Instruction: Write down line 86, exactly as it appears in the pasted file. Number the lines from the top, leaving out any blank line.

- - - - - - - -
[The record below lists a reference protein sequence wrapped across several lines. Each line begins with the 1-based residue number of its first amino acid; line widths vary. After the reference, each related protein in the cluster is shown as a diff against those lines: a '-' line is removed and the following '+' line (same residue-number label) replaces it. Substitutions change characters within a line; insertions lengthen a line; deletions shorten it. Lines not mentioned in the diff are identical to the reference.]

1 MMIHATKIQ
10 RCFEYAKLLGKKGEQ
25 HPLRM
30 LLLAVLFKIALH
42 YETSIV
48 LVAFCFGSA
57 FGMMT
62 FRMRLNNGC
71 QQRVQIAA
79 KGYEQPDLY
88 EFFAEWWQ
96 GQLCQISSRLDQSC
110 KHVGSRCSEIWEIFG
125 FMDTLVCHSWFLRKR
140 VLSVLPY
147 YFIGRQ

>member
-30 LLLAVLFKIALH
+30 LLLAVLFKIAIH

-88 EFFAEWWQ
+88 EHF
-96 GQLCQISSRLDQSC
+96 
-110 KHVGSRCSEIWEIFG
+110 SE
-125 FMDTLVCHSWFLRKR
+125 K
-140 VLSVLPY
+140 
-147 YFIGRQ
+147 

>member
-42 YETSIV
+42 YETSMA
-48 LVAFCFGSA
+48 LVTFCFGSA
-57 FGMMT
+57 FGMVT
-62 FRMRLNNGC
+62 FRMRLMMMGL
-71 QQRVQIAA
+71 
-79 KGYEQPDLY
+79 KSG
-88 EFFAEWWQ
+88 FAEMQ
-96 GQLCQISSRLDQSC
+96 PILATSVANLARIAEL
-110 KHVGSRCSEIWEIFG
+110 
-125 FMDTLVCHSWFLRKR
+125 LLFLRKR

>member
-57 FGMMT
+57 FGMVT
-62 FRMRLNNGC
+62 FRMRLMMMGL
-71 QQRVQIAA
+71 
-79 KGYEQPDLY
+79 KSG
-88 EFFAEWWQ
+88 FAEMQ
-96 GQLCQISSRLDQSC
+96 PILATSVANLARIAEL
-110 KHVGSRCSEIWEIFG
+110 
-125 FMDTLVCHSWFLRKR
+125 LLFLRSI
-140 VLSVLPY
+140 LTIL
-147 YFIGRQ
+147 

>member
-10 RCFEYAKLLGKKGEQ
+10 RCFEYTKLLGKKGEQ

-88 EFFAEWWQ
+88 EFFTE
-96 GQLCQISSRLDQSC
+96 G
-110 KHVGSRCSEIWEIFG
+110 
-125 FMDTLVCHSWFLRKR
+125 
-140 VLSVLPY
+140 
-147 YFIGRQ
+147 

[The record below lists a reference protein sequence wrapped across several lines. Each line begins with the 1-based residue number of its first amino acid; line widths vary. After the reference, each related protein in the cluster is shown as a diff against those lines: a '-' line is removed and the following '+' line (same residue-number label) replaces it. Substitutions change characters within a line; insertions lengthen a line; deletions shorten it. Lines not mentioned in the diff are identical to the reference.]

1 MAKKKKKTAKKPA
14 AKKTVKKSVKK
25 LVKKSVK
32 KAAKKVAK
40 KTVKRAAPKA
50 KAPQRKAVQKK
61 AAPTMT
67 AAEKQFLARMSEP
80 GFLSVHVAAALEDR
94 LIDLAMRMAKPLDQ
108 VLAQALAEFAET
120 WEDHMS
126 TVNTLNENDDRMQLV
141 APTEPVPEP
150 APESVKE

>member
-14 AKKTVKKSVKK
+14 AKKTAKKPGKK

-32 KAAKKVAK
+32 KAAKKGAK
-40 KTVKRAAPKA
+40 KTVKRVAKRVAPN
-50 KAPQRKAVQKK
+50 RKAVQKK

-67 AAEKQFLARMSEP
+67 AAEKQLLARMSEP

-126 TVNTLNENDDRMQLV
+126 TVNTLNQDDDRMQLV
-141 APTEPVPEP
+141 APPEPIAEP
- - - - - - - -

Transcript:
-140 VLSVLPY